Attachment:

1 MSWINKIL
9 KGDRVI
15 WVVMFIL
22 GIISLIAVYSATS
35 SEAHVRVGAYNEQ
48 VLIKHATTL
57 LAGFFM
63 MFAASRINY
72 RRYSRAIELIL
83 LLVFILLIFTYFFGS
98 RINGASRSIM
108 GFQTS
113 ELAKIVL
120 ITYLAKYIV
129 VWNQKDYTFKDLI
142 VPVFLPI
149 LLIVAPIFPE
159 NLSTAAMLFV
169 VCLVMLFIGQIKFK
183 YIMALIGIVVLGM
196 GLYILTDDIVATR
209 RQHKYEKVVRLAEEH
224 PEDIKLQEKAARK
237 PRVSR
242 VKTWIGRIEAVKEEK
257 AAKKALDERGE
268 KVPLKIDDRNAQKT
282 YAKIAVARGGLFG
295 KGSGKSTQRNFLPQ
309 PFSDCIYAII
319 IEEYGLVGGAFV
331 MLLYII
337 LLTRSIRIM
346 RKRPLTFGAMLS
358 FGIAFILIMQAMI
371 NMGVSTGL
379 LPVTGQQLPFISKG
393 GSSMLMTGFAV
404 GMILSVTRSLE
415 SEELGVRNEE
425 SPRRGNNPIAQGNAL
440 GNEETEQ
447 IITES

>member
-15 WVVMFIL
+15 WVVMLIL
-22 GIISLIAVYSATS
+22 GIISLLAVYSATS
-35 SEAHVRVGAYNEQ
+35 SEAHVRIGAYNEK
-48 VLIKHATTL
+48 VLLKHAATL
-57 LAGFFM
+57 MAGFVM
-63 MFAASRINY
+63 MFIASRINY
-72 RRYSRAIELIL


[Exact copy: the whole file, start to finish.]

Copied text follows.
1 MSWINKIL
9 KGDRVI
15 WVVMFIL
22 GIISLIAVYSATS
35 SEAHVRVGAYNEQ
48 VLIKHATTL
57 LAGFFM
63 MFAASRINY
72 RRYSRAIELIL
83 LLVFILLIFTYFFGS
98 RINGASRSIM
108 GFQTS
113 ELAKIVL
120 ITYLAKYIV
129 VWNQKDYTFKDLI
142 VPVFLPI
149 LLIVAPIFPE
159 NLSTAAMLFV
169 VCLVMLFIGQIKFK
183 YIMALIGIVVLGM
196 GLYILTDDIVATR
209 RQHKYEKVVRLAEEH
224 PEDIKLQEKAARK
237 PRVSR
242 VKTWIGRIEAVKEEK
257 AAKKALDERGE
268 KVPLKIDDRNAQKT
282 YAKIAVARGGLFG
295 KGSGKSTQRNFLPQ
309 PFSDCIYAII
319 IEEYGLVGGAFV
331 MLLYII
337 LLTRSIRIM
346 RKRPLTFGAMLS
358 FGIAFILIMQAMI
371 NMGVSTGL
379 LPVTGQQLPFISKG
393 GSSMLMTGFAV
404 GMILSVTRSLE
415 SEELGVRNEE
425 SPRRGNNPIAQGNAL
440 GNEETEQ
447 IITES

>member
-15 WVVMFIL
+15 WVVMLIL
-22 GIISLIAVYSATS
+22 GIISLLAVYSATS
-35 SEAHVRVGAYNEQ
+35 SEAHVRIGAYNEK
-48 VLIKHATTL
+48 VLLKHAATL
-57 LAGFFM
+57 MAGFVM
-63 MFAASRINY
+63 MFIASRINY
-72 RRYSRAIELIL